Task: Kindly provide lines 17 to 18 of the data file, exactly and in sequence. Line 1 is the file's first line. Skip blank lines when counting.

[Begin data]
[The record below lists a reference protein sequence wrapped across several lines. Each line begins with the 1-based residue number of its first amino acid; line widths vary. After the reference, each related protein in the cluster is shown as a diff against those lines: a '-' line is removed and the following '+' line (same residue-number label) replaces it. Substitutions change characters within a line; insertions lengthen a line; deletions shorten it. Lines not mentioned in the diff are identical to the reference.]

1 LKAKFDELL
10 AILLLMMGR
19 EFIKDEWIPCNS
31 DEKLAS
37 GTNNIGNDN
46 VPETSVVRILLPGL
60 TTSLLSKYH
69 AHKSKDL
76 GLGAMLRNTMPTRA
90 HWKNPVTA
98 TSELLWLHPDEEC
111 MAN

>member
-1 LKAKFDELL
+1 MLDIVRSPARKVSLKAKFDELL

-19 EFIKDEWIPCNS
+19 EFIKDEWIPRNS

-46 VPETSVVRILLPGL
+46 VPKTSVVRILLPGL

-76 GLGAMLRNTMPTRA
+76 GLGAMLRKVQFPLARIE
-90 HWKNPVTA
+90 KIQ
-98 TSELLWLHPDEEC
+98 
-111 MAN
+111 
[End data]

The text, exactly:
-19 EFIKDEWIPCNS
+19 EFIKDEWIPRNS